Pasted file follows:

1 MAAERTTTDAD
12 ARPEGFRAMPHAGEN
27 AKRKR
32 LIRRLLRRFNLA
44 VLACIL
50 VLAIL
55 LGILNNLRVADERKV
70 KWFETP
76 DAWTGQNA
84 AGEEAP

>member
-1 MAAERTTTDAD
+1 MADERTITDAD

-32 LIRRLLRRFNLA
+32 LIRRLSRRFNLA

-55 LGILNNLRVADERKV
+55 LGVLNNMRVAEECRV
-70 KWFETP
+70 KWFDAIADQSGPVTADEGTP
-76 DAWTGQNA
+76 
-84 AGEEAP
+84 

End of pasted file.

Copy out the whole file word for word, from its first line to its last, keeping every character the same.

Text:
1 MAAERTTTDAD
12 ARPEGFRAMPHAGEN
27 AKRKR
32 LIRRLLRRFNLA
44 VLACIL
50 VLAIL
55 LGILNNLRVADERKV
70 KWFETP
76 DAWTGQNA
84 AGEEAP

>member
-1 MAAERTTTDAD
+1 MADERTITDAD

-32 LIRRLLRRFNLA
+32 LIRRLSRRFNLA

-55 LGILNNLRVADERKV
+55 LGVLNNMRVAEECRV
-70 KWFETP
+70 KWFDAIADQSGPVTADEGTP
-76 DAWTGQNA
+76 
-84 AGEEAP
+84 